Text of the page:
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53.
p  q  p ∨\mathop{¬}q  p ∧ q  (p ∨\mathop{¬}q) ∧ (p ∧ q) 
1  1  1  1  1 
1  0  1  0  0 
0  1  0  0  0 
0  0  1  0  0 
54.
p  q  \mathop{¬}p ∧\mathop{¬}q  \mathop{¬}p ∨ q  (\mathop{¬}p ∧\mathop{¬}q) ∨ (\mathop{¬}p ∨ q) 
1  1  0  1  1 
1  0  0  0  0 
0  1  0  1  1 
0  0  1  1  1 
55.
p  q  r  \mathop{¬}p ∧ q  (\mathop{¬}p ∧ q) ∧ r 
1  1  1  0  0 
1  1  0  0  0 
1  0  1  0  0 
1  0  0  0  0 
0  1  1  1  1 
0  1  0  1  0 
0  0  1  0  0 
0  0  0  0  0 
(Alternate from homeworks: If the area code is 216, then it is Tom Shaffer’s. This is another reasonable interpretation. As is: If you are Tom Shaffer, then your area code is 216.)
The clause p ∧ 1 simplifies, leading to p → 1. From the truth table, we see that the value of p does not matter and the result always is true. So the statement is true.
58.
p  q  \mathop{¬}q →\mathop{¬}p  (\mathop{¬}q →\mathop{¬}p) →\mathop{¬}q 
1  1  1  0 
1  0  0  1 
0  1  1  0 
0  0  1  1 
60.
p  q  p ∧ q  p ∨ q  (p ∧ q) → (p ∨ q) 
1  1  1  1  1 
1  0  0  1  0 
0  1  0  1  0 
0  0  0  0  1 
Quick note on Problem 67. Authentic Persian rugs and other rugs from that region must have flaws in the design. That is a religious requirement. And you can tell if it’s handmade by checking the seams near the edges. If the seams are too small, the rug was machinemade.
55. Literally translated, \mathop{∀}k \text{Items}\kern 1.66702pt \mathop{∀}s \text{Stores} : \mathop{¬}(k\text{ is available in }s). We can pull out the negation to see that this is the same as \mathop{¬}(\mathop{∃}k \text{Items}\kern 1.66702pt \mathop{∃}s \text{Stores} : k\text{ is available in }s. So no item is available in any store. This is not the correct statement. The advertisement means to state that some items may not be available in all stores. We do not have the proper symbols to translate may.
56. The direct translation is \mathop{∀}p \text{People} : \mathop{¬}(p\text{ has time to maintain his/her car properly}). We can pull the negation out to see that \mathop{¬}(\mathop{∃}p : p\text{ has time to maintain his/her car properly}), and the original statement says that no one maintains his/her car properly. The intent likely was that some people do not have time to maintain their cars properly, or \mathop{∃}p : \mathop{¬}(p\text{ has time to maintain his/her car properly}).
The first statement is about every student, \mathop{∀}s : \mathop{¬}(s\text{ passed the test})
The second negates the entire thing, so there exists some student who did not pass, because \mathrel{⊧}\mathop{¬}\mathop{∀}s : s\text{ passed the test} ≡\mathop{∃}s : s\text{ did not pass the test}.
Note that the latter statement is still true if no student passed. So you cannot infer that anyone passed in either statement.
Hint: Quantifiers do not necessarily exclude each other.
Both statements are true but they have different quantifiers.
The original statement (for some real number) is true if you pick one number (say zero) and demonstrate its truth ({0}^{2} = 0 ≥ 0).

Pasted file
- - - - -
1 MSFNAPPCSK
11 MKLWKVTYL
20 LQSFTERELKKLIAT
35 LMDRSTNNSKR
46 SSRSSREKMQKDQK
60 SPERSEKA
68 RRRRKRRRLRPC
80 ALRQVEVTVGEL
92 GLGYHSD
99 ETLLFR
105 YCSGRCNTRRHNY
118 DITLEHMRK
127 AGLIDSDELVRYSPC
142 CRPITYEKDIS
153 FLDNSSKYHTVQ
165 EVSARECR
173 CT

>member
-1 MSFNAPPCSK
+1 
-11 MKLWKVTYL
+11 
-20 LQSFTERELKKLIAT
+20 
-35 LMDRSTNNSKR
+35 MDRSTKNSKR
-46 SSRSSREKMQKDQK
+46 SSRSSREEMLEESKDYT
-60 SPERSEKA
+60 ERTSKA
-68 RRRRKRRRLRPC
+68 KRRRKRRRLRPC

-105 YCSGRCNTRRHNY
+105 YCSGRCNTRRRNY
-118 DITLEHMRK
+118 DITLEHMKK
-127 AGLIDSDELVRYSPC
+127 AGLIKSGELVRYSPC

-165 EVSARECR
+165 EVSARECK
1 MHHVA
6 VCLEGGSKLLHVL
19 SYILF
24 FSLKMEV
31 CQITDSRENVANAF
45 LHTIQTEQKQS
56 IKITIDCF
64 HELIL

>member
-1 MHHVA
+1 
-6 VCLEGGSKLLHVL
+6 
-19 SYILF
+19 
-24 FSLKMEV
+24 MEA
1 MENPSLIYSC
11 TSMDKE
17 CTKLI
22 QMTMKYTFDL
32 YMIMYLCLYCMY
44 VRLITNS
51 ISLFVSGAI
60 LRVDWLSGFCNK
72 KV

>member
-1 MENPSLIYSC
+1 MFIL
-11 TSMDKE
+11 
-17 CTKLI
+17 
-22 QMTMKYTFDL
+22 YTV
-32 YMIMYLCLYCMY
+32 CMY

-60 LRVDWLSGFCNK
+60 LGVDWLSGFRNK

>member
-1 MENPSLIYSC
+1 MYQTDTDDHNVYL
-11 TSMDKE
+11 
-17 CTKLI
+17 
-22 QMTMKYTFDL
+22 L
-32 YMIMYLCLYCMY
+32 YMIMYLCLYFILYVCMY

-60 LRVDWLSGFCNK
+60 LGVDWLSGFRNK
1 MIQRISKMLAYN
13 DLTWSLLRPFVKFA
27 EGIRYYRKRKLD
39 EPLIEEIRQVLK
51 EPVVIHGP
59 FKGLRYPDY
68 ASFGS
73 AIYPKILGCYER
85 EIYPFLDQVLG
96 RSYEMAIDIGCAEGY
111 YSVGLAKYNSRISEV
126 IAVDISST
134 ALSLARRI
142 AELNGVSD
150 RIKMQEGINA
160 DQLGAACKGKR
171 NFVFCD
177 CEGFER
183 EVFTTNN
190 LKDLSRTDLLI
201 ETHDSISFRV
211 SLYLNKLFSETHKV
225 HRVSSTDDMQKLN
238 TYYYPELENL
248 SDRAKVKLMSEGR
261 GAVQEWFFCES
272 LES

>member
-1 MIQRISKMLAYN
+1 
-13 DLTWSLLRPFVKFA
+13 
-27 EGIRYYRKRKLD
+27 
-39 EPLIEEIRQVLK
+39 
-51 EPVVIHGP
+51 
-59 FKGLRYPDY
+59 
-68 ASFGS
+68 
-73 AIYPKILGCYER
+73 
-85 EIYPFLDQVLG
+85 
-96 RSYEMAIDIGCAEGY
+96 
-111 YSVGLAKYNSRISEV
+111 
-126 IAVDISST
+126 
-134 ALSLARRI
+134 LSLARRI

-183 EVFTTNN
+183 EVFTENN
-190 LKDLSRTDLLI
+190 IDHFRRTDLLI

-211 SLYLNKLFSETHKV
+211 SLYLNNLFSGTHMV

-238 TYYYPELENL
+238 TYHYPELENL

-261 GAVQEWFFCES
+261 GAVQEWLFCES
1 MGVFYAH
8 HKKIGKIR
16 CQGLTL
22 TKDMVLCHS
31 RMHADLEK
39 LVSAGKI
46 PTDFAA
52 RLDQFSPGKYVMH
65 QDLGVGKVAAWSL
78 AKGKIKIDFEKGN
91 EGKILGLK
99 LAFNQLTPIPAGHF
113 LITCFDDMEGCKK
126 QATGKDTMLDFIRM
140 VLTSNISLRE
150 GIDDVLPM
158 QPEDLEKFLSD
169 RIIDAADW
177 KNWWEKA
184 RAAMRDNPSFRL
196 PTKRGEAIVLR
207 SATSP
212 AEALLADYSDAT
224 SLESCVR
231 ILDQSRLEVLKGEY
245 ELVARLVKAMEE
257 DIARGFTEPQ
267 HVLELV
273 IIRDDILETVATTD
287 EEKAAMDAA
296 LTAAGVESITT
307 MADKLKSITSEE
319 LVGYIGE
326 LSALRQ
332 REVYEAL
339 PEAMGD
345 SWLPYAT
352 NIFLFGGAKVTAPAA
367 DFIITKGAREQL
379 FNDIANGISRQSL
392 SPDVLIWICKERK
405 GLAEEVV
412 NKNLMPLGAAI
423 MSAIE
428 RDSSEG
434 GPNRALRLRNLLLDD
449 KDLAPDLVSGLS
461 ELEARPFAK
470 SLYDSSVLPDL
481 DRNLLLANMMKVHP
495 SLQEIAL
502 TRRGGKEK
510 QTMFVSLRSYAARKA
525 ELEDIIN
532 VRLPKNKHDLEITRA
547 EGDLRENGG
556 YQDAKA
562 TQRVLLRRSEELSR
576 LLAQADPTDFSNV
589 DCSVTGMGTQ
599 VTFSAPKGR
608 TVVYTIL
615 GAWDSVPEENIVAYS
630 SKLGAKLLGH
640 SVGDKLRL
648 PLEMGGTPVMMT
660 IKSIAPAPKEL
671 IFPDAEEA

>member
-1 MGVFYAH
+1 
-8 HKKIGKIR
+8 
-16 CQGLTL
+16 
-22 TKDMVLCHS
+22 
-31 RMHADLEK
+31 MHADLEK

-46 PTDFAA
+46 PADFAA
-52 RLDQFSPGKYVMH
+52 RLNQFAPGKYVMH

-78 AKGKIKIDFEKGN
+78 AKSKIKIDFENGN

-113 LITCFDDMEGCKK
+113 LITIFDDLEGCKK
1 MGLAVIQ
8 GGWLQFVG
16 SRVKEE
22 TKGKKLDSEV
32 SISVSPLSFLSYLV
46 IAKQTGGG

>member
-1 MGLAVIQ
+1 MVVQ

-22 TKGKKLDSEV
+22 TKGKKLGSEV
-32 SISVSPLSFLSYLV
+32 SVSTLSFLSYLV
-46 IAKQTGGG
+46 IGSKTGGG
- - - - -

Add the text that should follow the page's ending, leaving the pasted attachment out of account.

Your friend’s statement applies to all real numbers. To demonstrate its validity, the statement must be proven to be true regardless of the value of x.
There is a number p for all numbers q such that the difference between p and q is 2.
Symbolically,
\mathop{∀}q\mathop{∃}p : p  q = 2.

Note the order of the quantifiers. So the negation is
\mathop{¬}(\mathop{∀}q\mathop{∃}p : p  q = 2) ≡\mathop{∃}q\mathop{∀}p : p  q≠2.

And in English:
For some number q, for all numbers p, the difference between p and q is not 2.
Quite often the phrasing is less bizarre if you push the negation only partway through. Here, negating just the initial \mathop{∀}q gives the phrase:
For some number q there is no number p such that the difference between p and q is 2.
The initial statement is true, and its negation is false.
For all sets A, for all sets B, there is a set C such that A ∩ B = C and C is not ∅.
Translating:
\mathop{∀}A\mathop{∀}B\mathop{∃}C : A ∩ B = C ∧ C≠∅.

Pushing the negation through the quantifiers and applying De Morgan’s laws,
\mathop{¬}(\mathop{∀}A\mathop{∀}B\mathop{∃}C : A ∩ B = C ∧ C≠∅) ≡\mathop{∃}A\mathop{∃}B\mathop{∀}C : A ∩ B≠C ∨ C = ∅.

Back into English:
There is a set A for which there is a set B such that for all C, A ∩ B≠C or C = ∅.
Note that the statement
\mathop{∀}A\mathop{∀}B\mathop{∃}C : A ∩ B = C ∧ C≠∅

is false. If two sets A and B are disjoint, then A ∩ B = ∅. Thus the negation is true.
Derive a logic expression from the following truth table. Attempt to simplify it remembering the distributive property, De Morgan’s laws, and that \mathrel{⊧}z ∨\mathop{¬}z ≡ 1 and \mathrel{⊧}z ∧\mathop{¬}z ≡ 0.
p  q  r  f(p,q,r) 
1  1  1  1 
1  1  0  0 
1  0  1  1 
1  0  0  1 
0  1  1  0 
0  1  0  0 
0  0  1  0 
0  0  0  0 
There are fewer true values, so we start by listing individual conditions where the function is true. These are p ∧ q ∧ r, p ∧\mathop{¬}q ∧ r, and p ∧\mathop{¬}q ∧\mathop{¬}r. Joining these with or,
\mathrel{⊧}f(p,q,r) ≡ (p ∧ q ∧ r) ∨ (p ∧\mathop{¬}q ∧ r) ∨ (p ∧\mathop{¬}q ∧\mathop{¬}r).

Using the distributive property, we can pull out a p. Then
\mathrel{⊧}f(p,q,r) ≡ p ∧ ((q ∧ r) ∨ (\mathop{¬}q ∧ r) ∨ (\mathop{¬}q ∧\mathop{¬}r)).

Now we can pull out either \mathop{¬}q or r to try simplifying inside the parenthesis. With the former:
\mathrel{⊧}f(p,q,r) ≡ p ∧ ((q ∧ r) ∨ (\mathop{¬}q ∧ (r ∨\mathop{¬}r))).

Because \mathrel{⊧}r ∨\mathop{¬}r ≡ 1,
\mathrel{⊧}f(p,q,r) ≡ p ∧ ((q ∧ r) ∨\mathop{¬}q).

Now redistribute \mathop{¬}q and simplify to see
So a simplified form is \mathrel{⊧}f(p,q,r) ≡ p ∧ (r ∨\mathop{¬}q). Another equivalent form is \mathrel{⊧}f(p,q,r) ≡ p ∧ (r → q).